2021 TVS Apache RTR 160 4V: Road Test Review
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Is the 2021 performance update on the RTR enough to earn it back the crown in the 160cc segment?
One of the many things that I love about TVS Motors is its commitment to improving itself and its products every year. It’s probably why the RTR range is such a hit among enthusiasts. The styling, attention to detail, performance, and features set it apart from its competition.
However, the Apache RTR 160 4V was the worst hit of all the current TVS bikes during the BS6 transition. Strict emissions norms robbed the bike of its lively performance. It was a whole six seconds slower to 100kmph compared to the BS4 model. We even spoke about it at length in our video. And I guess TVS was paying attention, because it recently rolled out its 2021 RTR 160 4V, which benefits from some performance gains. But how does it fare in the real world?
ENGINE & PERFORMANCE
- The only update on the RTR is its reworked 160cc engine, so we’ll try and keep this short.
- The new revisions to the motor help it extract 1.61PS and 0.61Nm more, with its peak power kicking in 1000 revs later.
- The real bump up in power can be felt post 7000rpm. So the performance gain is mainly concentrated towards the top.
- Not to mention, it’s 2kg lighter than before.
- All of this comes together to make the 2021 RTR four seconds quicker than the previous iteration in its dash to 100kmph.
- TVS has made some headway in the bike’s bottom and mid-range performance as well, but those gains aren’t significant.
- And you still need to work the gearbox to get the most out of the engine.
- Acceleration times have clearly improved but are most noticeable once you climb up the rev range.
- The extra performance does have a ripple effect on the refinement level, but it’s nothing alarming. If anything, the mild vibes kicking in while wringing the throttle makes the bike feel more alive, which brings back memories from the older carb model -- a bike that was revered by almost everyone who rode it.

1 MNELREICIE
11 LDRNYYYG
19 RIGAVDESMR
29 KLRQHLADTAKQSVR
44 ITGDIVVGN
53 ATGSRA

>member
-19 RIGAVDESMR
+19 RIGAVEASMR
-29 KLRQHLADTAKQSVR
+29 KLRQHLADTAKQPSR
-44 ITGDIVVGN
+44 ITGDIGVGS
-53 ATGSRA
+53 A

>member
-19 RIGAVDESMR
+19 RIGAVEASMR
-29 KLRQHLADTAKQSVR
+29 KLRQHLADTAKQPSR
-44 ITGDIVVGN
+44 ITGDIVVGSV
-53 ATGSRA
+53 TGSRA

- So we’ve established that the RTR is quicker than before, but does that affect its fuel efficiency?
- Not exactly. In the city, the RTR is just as frugal as before, however, it does burn a bit more fuel out on the highway. That’s probably because we maintained slightly higher speeds out on the highway since the motor felt more at ease, leading to it being a little less efficient.
RIDE AND HANDLING
- Thankfully, TVS hasn’t meddled with the frame or any of the bike's other hardware. So it continues to be a sharp handler, coming very close to being the best in its class.
- What we would have loved to see, though, is the inclusion of dual-channel ABS, which would have added an extra layer of safety.
- Don’t get me wrong, the current single-channel ABS system works well, but the rear still tends to step out during hard braking, which could get a little unnerving, especially on wet roads.
PRICE AND VERDICT
- TVS has dealt with the RTR’s performance issue and has now made the bike near-perfect, well, except of course those raised eye-brow-like DRLs, which we think are a polarizing aspect of the design. The performance update does come at a slight premium of Rs 1,250, which was announced last month. But we’d say it’s well worth the extra dough.
- The more powerful engine also puts the RTR ahead of its arch-rival, the Bajaj Pulsar NS160, keeping it firmly ahead of its rivals in this segment. Factor in the kind of equipment and features on offer, and the RTR becomes a no-brainer if you’ve got performance on your mind.